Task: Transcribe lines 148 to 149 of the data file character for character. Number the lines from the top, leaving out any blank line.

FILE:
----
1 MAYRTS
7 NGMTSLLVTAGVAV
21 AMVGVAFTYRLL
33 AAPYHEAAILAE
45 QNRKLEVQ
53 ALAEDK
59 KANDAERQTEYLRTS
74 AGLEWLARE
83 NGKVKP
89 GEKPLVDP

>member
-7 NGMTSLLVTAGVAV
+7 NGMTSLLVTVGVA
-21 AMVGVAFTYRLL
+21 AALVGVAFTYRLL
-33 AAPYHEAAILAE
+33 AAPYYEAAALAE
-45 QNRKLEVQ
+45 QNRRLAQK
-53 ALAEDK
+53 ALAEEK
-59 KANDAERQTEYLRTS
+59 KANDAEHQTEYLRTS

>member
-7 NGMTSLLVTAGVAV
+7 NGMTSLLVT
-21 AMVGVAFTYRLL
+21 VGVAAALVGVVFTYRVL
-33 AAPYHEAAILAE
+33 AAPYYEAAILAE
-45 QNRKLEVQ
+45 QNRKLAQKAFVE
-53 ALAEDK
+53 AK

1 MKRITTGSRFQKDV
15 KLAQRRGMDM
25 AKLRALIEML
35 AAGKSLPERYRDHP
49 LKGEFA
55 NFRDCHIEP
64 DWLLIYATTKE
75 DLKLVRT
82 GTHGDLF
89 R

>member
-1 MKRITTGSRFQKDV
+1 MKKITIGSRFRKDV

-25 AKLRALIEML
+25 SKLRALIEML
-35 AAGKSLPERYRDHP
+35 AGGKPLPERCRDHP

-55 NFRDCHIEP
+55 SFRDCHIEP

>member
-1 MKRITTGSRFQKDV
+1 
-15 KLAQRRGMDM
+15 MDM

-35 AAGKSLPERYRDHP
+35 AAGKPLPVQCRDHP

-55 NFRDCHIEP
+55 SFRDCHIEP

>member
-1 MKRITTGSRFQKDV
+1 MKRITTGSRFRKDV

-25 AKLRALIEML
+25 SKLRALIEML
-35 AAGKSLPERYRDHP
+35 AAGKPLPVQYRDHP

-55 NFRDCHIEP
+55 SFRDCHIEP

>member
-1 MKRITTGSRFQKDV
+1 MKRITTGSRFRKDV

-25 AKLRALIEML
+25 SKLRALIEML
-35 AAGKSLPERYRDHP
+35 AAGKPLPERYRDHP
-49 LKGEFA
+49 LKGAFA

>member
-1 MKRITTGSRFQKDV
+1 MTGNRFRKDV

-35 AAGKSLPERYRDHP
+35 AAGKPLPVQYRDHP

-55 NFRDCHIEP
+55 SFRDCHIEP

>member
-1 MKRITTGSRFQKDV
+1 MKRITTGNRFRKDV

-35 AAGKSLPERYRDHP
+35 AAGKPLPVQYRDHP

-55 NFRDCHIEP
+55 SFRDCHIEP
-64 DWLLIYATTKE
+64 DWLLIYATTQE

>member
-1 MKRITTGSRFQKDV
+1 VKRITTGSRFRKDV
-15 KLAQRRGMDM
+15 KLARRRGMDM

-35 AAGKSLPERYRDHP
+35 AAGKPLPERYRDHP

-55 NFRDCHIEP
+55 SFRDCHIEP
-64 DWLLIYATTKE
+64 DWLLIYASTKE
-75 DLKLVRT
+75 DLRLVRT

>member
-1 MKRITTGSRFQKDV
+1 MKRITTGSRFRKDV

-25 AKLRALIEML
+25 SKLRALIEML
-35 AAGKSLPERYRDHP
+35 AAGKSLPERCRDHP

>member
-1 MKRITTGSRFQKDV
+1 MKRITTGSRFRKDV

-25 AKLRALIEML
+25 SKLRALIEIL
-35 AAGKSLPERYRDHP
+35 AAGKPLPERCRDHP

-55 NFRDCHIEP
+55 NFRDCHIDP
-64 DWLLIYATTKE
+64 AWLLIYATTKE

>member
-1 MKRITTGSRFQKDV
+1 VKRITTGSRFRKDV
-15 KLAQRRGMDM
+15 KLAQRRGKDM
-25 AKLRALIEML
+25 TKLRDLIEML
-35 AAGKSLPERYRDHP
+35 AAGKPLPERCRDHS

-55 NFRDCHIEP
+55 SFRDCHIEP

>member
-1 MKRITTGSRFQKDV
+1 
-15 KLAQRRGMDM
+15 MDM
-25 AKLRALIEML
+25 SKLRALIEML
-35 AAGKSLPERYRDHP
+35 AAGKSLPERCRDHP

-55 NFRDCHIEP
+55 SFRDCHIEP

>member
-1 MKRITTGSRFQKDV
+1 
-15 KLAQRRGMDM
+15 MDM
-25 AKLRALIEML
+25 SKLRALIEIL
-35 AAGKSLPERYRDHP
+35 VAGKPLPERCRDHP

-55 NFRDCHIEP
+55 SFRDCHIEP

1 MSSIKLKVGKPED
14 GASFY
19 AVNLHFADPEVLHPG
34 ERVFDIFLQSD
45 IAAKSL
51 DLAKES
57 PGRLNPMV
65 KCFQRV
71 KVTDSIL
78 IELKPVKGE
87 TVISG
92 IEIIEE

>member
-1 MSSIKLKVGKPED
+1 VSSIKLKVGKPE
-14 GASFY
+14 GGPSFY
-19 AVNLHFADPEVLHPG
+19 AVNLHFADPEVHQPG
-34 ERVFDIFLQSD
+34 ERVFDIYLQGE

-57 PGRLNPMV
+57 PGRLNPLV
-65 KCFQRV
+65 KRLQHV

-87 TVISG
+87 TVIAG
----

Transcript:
-55 NFRDCHIEP
+55 SFRDCHIEP